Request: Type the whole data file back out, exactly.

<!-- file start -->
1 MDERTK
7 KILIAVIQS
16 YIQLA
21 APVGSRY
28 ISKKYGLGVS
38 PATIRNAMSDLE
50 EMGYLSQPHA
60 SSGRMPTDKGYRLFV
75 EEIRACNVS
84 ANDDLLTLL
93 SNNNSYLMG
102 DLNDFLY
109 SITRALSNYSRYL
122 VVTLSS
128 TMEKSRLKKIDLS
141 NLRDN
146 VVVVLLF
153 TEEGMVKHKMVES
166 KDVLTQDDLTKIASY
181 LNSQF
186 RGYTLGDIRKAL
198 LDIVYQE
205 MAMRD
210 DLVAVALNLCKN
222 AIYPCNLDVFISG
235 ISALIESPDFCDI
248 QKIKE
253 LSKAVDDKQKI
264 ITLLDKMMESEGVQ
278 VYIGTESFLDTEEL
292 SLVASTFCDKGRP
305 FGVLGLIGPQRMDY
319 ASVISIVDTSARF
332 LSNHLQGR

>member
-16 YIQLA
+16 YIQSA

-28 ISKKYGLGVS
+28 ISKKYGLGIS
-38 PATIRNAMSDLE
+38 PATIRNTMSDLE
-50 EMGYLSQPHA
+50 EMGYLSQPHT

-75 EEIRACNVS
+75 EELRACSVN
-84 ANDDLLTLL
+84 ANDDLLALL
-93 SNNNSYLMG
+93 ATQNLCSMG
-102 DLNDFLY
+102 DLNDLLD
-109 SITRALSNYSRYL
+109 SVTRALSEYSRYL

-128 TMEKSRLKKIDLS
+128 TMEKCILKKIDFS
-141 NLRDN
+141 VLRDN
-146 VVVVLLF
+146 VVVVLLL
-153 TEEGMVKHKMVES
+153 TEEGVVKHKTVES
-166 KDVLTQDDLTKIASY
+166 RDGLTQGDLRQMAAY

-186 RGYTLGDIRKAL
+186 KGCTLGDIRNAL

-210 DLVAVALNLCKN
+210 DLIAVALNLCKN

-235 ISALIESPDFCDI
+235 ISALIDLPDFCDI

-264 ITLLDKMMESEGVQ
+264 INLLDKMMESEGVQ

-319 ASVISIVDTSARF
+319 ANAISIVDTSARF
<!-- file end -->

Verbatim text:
1 MDERTK
7 KILIAVIQS
16 YIQLA
21 APVGSRY
28 ISKKYGLGVS
38 PATIRNAMSDLE
50 EMGYLSQPHA
60 SSGRMPTDKGYRLFV
75 EEIRACNVS
84 ANDDLLTLL
93 SNNNSYLMG
102 DLNDFLY
109 SITRALSNYSRYL
122 VVTLSS
128 TMEKSRLKKIDLS
141 NLRDN
146 VVVVLLF
153 TEEGMVKHKMVES
166 KDVLTQDDLTKIASY
181 LNSQF
186 RGYTLGDIRKAL
198 LDIVYQE
205 MAMRD
210 DLVAVALNLCKN
222 AIYPCNLDVFISG
235 ISALIESPDFCDI
248 QKIKE
253 LSKAVDDKQKI
264 ITLLDKMMESEGVQ
278 VYIGTESFLDTEEL
292 SLVASTFCDKGRP
305 FGVLGLIGPQRMDY
319 ASVISIVDTSARF
332 LSNHLQGR

>member
-16 YIQLA
+16 YIQSA

-28 ISKKYGLGVS
+28 ISKKYGLGIS
-38 PATIRNAMSDLE
+38 PATIRNTMSDLE
-50 EMGYLSQPHA
+50 EMGYLSQPHT

-75 EEIRACNVS
+75 EELRACSVN
-84 ANDDLLTLL
+84 ANDDLLALL
-93 SNNNSYLMG
+93 ATQNLCSMG
-102 DLNDFLY
+102 DLNDLLD
-109 SITRALSNYSRYL
+109 SVTRALSEYSRYL

-128 TMEKSRLKKIDLS
+128 TMEKCILKKIDFS
-141 NLRDN
+141 VLRDN
-146 VVVVLLF
+146 VVVVLLL
-153 TEEGMVKHKMVES
+153 TEEGVVKHKTVES
-166 KDVLTQDDLTKIASY
+166 RDGLTQGDLRQMAAY

-186 RGYTLGDIRKAL
+186 KGCTLGDIRNAL

-210 DLVAVALNLCKN
+210 DLIAVALNLCKN

-235 ISALIESPDFCDI
+235 ISALIDLPDFCDI

-264 ITLLDKMMESEGVQ
+264 INLLDKMMESEGVQ

-319 ASVISIVDTSARF
+319 ANAISIVDTSARF